Distributional Effects of Means Testing Social Security: An Exploratory Analysis by Alan Gustman, Thomas Steinmeier, Nahid Tabatabai - #20546 (AG LS PE)
Abstract: This paper examines the distributional implications of introducing additional means testing of Social Security benefits where proceeds are used to help balance Social Security's finances. Benefits of the top quarter of households ranked according to the relevant measure of means are reduced using a modified version of the Social Security Windfall Elimination Provision (WEP). The replacement rate in the first bracket of the benefit formula, determining the Primary Insurance Amount (PIA), would be reduced from 90 percent to 40 percent of Average Indexed Monthly Earnings (AIME). Four measures of means are considered: total wealth; an annualized measure of AIME; the wealth value of pensions; and a measure of average indexed lifetime W2 earnings. The empirical analysis is based on data from the Health and Retirement Study. These means tests would reduce total lifetime household benefits by 7 to 9 percentage points. We find that the basis for means testing Social Security makes a substantial difference as to which households have their benefits reduced, and that different means tests may have different effects on the benefits of families in similar circumstance. We also find that the measure of means used to evaluate the effects of a means test makes a considerable difference as to how one would view the effects of the means test on the distribution of benefits.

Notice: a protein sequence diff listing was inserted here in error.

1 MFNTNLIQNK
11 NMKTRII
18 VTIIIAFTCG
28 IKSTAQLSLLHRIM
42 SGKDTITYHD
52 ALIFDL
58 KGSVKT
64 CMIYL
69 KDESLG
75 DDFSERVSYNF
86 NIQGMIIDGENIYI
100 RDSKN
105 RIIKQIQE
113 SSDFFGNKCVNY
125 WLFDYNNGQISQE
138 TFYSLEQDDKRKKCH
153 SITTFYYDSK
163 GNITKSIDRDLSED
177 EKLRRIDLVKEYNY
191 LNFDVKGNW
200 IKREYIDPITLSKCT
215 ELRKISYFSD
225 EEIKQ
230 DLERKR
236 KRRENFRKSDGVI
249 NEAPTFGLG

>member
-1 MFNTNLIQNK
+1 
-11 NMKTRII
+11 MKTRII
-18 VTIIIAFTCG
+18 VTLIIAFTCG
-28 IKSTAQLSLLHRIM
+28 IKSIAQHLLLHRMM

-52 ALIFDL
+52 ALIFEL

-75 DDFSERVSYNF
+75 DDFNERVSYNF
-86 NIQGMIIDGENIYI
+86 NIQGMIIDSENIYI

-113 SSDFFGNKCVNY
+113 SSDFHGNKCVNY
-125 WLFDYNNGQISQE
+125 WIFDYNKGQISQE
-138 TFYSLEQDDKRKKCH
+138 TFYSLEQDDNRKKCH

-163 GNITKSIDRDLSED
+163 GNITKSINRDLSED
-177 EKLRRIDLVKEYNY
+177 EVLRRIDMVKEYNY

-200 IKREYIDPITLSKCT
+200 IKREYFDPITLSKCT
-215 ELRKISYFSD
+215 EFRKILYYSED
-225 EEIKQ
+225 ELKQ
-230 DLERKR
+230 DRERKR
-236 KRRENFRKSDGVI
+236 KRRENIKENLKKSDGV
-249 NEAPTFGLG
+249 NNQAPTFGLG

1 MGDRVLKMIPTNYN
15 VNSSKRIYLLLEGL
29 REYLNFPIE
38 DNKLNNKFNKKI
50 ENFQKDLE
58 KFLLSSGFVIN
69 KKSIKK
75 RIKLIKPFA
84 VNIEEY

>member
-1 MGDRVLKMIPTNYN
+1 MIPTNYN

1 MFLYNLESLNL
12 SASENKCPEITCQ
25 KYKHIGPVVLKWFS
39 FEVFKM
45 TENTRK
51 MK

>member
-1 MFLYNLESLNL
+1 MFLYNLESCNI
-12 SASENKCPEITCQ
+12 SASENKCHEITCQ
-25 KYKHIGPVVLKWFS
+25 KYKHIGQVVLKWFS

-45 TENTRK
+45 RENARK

Annuitized Wealth and Post-Retirement Saving by John Laitner, Daniel Silverman, Dmitriy Stolyarov - #20547 (AG EFG PE)
Abstract: We introduce a tractable model of post-retirement saving behavior in which households have a precautionary motive arising from uninsured health status risks. The model distinguishes between annuitized and non-annuitized wealth, emphasizes the importance of asset composition in determining optimal household behavior, and includes an extension allowing late-in-life exchange transactions among relatives. We consider three puzzles in micro data - rising cohort average wealth of retirees, lack of demand for market annuities, and the relative scarcity of bequests - and show that our model can provide intuitive explanations for each.
The Perception Of Social Security Incentives For Labor Supply And Retirement: The Median Voter Knows More Than You'd Think by Jeffrey B. Liebman, Erzo F.P. Luttmer - #20562 (PE)
Abstract: The degree to which the Social Security tax distorts labor supply depends on the extent to which individuals perceive the link between current earnings and future Social Security benefits. Some Social Security reform plans have been motivated by an assumption that workers fail to perceive this link and that increasing the salience of the link could result in significant efficiency gains. To measure the perceived linkage between labor supply and Social Security benefits, we administered a survey to a representative sample of Americans aged 50-70. We find that the majority of respondents believe that their Social Security benefits increase with labor supply. Indeed, respondents generally report a link between labor supply and future benefits that is somewhat greater than the actual incentive. We also surveyed people about their understanding of various other provisions in the Social Security benefit rules. We find that some of these provisions (e.g., effects of delayed benefit claiming and rules on widow benefits) are relatively well understood while others (e.g., rules on spousal benefits, provisions on which years of earnings are taken into account) are less well understood.
In addition, our survey incorporated a framing experiment, which shows that how the incentives for delayed claiming are presented has an impact on hypothetical claiming decisions. In particular, the traditional "break-even" framing used by the Social Security Administration leads to earlier claiming than other presentations do.